Johns Hopkins Opens One of the Largest Ambulatory Surgery Centers in Maryland
The majority of surgeries that take place at The Johns Hopkins Hospital are outpatient procedures, totaling nearly 25,000 operations a year. Now, many such procedures can take place in Pavillion III of the Johns Hopkins Health Care & Surgery Center — Green Spring Station. This new facility includes one of the largest surgery centers of its kind in Maryland.
The 110,000-square-foot, three-story building offers a wealth of surgical services, says John Hundt, chief administrative officer of surgery. These include minimally invasive general surgery, breast surgery, endocrine surgery and pediatric general surgery. Many of these services are being offered for the first time on the Green Spring Station Campus, a six-building health care and surgery facility located in Baltimore County, Maryland.
“We have the same quality of services that we provide at The Johns Hopkins Hospital with added convenience for many patients,” Hundt says.
To refer a patient, call 443-997-1508.
Research suggests that procedures at ambulatory surgery centers can be performed at a lesser cost, often providing significant savings for insurance companies and patients who pay co-insurance. “It’s a good value for patients and payers alike,” Hundt says.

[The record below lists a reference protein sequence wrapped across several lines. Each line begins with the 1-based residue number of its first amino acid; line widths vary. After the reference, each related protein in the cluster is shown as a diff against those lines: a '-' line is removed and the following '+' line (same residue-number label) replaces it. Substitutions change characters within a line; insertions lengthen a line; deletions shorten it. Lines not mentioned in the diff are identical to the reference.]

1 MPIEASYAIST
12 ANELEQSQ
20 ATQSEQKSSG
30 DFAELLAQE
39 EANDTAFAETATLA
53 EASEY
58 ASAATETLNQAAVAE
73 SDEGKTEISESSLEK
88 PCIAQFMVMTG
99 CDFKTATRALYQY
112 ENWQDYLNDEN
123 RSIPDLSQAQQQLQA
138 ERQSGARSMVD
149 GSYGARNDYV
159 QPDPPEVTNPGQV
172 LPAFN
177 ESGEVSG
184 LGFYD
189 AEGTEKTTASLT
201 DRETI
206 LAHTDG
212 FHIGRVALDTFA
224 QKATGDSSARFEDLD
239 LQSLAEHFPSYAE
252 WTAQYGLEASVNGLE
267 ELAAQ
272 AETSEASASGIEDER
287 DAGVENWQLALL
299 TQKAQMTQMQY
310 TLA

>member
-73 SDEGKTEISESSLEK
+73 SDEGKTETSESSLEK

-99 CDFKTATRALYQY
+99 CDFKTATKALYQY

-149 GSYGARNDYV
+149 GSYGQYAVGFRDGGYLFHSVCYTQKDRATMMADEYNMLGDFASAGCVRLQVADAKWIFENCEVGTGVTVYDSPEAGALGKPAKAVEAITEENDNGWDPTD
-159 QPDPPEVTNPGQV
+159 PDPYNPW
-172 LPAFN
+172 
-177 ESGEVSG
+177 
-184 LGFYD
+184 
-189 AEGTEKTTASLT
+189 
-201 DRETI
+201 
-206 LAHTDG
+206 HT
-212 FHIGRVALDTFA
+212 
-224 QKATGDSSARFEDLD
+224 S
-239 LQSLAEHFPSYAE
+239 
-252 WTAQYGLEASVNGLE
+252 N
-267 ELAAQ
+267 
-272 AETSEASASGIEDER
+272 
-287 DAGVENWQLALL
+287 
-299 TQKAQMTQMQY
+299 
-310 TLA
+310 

Research also shows that surgeries at ambulatory surgery centers like Pavilion III are as safe as those within traditional hospitals — data that’s compelled many providers to gradually phase out reimbursement for certain procedures at hospitals in favor of these facilities.
Additionally, the new clinical space improves the hospital’s ability to take on more complex cases. With more outpatient surgeries taking place off campus, operating rooms at the hospital will have greater capacity to take on neurosurgeries, cardiac surgeries and solid organ transplants, among others.
Because Johns Hopkins Health Care & Surgery Center — Green Spring Station houses a host of providers from across medical disciplines, including primary care, the campus can offer a true continuum of care, Hundt says. Patients may be able to receive referrals for outpatient procedures on the same familiar campus where they receive their primary and other care.